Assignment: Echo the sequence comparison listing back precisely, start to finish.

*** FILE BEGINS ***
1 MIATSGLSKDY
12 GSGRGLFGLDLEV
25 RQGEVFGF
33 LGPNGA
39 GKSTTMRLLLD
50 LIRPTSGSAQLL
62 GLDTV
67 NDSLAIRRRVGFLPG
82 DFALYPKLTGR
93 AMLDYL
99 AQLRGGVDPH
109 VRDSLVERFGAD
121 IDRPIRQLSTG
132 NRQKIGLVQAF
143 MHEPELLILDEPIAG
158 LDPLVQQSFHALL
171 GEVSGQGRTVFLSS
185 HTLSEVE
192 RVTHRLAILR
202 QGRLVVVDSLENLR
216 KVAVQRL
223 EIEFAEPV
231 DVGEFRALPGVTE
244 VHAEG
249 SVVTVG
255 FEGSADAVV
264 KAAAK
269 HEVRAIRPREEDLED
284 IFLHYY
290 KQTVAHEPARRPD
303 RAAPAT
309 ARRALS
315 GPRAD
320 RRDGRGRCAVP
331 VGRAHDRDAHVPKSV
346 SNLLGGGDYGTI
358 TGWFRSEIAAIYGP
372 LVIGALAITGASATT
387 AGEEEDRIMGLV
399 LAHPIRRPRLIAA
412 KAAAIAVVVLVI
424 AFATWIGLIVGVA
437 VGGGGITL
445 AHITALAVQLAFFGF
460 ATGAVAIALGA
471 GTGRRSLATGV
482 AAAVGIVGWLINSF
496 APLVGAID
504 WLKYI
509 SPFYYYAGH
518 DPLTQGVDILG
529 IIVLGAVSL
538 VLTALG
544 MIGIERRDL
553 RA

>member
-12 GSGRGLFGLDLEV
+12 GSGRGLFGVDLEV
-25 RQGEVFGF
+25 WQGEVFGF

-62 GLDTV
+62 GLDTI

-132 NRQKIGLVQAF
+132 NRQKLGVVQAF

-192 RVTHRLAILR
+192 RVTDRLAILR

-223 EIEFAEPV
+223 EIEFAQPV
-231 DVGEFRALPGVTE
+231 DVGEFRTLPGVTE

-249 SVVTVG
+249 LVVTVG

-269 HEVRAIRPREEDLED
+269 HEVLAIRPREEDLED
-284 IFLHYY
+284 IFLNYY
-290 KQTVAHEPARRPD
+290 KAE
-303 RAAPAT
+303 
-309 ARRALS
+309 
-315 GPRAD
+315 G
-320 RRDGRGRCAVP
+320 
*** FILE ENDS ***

1 MIATSGLSKDY
12 GSGRGLFGLDLEV
25 RQGEVFGF
33 LGPNGA
39 GKSTTMRLLLD
50 LIRPTSGSAQLL
62 GLDTV
67 NDSLAIRRRVGFLPG
82 DFALYPKLTGR
93 AMLDYL
99 AQLRGGVDPH
109 VRDSLVERFGAD
121 IDRPIRQLSTG
132 NRQKIGLVQAF
143 MHEPELLILDEPIAG
158 LDPLVQQSFHALL
171 GEVSGQGRTVFLSS
185 HTLSEVE
192 RVTHRLAILR
202 QGRLVVVDSLENLR
216 KVAVQRL
223 EIEFAEPV
231 DVGEFRALPGVTE
244 VHAEG
249 SVVTVG
255 FEGSADAVV
264 KAAAK
269 HEVRAIRPREEDLED
284 IFLHYY
290 KQTVAHEPARRPD
303 RAAPAT
309 ARRALS
315 GPRAD
320 RRDGRGRCAVP
331 VGRAHDRDAHVPKSV
346 SNLLGGGDYGTI
358 TGWFRSEIAAIYGP
372 LVIGALAITGASATT
387 AGEEEDRIMGLV
399 LAHPIRRPRLIAA
412 KAAAIAVVVLVI
424 AFATWIGLIVGVA
437 VGGGGITL
445 AHITALAVQLAFFGF
460 ATGAVAIALGA
471 GTGRRSLATGV
482 AAAVGIVGWLINSF
496 APLVGAID
504 WLKYI
509 SPFYYYAGH
518 DPLTQGVDILG
529 IIVLGAVSL
538 VLTALG
544 MIGIERRDL
553 RA

>member
-12 GSGRGLFGLDLEV
+12 GSGRGLFGVDLEV
-25 RQGEVFGF
+25 WQGEVFGF

-62 GLDTV
+62 GLDTI

-132 NRQKIGLVQAF
+132 NRQKLGVVQAF

-192 RVTHRLAILR
+192 RVTDRLAILR

-223 EIEFAEPV
+223 EIEFAQPV
-231 DVGEFRALPGVTE
+231 DVGEFRTLPGVTE

-249 SVVTVG
+249 LVVTVG

-269 HEVRAIRPREEDLED
+269 HEVLAIRPREEDLED
-284 IFLHYY
+284 IFLNYY
-290 KQTVAHEPARRPD
+290 KAE
-303 RAAPAT
+303 
-309 ARRALS
+309 
-315 GPRAD
+315 G
-320 RRDGRGRCAVP
+320 